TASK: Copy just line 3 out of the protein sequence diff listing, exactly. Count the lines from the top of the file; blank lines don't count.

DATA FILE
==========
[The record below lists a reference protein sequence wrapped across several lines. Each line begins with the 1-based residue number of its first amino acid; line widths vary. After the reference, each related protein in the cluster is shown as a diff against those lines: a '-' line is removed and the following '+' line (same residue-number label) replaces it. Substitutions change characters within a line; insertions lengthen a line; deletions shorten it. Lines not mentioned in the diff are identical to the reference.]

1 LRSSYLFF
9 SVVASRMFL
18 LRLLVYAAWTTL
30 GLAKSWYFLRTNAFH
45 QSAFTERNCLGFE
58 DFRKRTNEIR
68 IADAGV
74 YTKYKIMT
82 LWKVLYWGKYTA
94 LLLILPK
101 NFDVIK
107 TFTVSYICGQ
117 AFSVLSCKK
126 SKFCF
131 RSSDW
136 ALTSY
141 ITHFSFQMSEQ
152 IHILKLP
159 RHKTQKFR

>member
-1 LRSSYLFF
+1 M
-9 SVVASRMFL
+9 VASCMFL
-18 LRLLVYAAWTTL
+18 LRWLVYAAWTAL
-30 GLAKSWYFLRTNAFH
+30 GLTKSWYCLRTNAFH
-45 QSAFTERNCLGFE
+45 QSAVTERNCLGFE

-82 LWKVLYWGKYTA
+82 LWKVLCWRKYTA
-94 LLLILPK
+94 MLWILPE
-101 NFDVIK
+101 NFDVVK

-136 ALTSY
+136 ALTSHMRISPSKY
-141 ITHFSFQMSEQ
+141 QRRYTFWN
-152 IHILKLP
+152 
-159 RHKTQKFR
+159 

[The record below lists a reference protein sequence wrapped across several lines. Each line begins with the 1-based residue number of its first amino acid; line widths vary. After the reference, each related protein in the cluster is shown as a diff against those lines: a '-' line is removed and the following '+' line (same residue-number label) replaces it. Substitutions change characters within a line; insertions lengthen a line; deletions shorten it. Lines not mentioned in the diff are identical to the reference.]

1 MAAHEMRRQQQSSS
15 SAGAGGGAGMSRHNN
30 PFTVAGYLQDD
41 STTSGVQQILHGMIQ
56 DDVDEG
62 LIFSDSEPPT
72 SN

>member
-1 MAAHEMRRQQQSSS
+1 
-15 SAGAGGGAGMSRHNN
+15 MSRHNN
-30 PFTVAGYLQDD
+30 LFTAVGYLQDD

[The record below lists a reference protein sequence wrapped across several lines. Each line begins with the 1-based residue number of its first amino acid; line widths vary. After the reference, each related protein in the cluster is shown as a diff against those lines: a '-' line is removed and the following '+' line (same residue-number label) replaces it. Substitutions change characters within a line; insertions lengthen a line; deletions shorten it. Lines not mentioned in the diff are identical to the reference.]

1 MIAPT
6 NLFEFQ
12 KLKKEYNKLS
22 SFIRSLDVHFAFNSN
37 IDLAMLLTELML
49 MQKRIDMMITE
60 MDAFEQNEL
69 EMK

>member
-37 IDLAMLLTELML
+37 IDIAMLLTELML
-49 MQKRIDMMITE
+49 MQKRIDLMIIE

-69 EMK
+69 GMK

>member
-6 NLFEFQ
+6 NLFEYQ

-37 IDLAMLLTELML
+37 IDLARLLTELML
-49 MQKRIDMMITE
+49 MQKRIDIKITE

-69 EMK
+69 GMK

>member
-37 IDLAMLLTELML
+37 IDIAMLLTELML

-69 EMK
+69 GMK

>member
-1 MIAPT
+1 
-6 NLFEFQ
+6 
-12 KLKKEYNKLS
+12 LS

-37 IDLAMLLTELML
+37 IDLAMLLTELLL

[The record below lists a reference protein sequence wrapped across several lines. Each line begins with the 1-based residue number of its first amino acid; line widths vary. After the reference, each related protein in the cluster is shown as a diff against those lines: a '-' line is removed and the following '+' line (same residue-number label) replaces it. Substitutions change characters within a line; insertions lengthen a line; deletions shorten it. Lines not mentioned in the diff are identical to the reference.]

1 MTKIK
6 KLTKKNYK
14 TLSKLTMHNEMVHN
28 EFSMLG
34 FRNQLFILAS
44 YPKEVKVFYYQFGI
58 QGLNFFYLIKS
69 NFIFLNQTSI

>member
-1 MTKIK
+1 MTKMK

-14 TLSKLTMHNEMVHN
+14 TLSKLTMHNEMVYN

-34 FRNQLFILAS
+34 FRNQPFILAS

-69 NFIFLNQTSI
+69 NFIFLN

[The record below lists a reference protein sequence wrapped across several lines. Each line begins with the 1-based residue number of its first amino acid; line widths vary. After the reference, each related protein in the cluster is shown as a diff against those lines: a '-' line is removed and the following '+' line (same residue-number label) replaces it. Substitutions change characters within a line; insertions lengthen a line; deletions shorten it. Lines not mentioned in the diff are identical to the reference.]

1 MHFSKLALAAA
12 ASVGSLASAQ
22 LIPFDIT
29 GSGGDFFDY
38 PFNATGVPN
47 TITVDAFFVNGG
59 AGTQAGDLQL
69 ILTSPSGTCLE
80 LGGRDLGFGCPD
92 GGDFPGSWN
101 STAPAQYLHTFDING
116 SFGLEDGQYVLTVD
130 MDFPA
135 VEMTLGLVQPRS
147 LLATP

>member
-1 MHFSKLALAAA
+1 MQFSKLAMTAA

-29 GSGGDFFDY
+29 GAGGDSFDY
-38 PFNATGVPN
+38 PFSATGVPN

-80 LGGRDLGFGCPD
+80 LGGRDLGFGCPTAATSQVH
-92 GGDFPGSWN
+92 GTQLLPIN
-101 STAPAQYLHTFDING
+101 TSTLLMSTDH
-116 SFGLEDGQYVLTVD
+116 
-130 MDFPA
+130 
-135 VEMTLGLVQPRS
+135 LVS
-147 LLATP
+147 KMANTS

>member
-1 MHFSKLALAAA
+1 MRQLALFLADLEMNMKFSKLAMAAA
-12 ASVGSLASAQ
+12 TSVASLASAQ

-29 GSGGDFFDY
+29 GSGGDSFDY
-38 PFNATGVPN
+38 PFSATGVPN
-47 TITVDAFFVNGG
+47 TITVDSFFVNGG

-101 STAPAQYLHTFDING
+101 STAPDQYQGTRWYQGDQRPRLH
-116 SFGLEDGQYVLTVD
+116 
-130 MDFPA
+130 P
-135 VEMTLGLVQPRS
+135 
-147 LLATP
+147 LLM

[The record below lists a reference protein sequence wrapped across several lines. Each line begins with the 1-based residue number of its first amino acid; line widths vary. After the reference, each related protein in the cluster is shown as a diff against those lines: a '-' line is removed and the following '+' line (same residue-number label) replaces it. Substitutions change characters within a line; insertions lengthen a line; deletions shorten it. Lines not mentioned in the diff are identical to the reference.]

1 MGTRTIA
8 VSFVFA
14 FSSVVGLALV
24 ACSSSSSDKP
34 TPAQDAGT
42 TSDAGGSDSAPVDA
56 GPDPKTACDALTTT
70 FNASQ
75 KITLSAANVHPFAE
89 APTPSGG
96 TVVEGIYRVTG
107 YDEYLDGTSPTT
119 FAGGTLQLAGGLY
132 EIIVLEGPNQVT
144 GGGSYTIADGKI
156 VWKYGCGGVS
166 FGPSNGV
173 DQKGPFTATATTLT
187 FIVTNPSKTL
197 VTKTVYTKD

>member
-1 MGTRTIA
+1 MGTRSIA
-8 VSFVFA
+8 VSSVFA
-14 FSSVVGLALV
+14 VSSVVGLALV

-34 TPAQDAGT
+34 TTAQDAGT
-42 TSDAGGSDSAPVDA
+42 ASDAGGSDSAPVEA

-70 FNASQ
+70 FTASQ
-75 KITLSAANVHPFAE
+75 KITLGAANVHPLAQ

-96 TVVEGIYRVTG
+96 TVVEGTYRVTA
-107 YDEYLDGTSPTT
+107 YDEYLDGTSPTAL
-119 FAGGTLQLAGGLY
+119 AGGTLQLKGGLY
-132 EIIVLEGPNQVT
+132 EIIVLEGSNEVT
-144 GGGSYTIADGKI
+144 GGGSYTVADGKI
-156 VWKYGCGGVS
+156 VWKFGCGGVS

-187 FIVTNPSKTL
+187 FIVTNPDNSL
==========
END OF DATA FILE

9 SVVASRMFL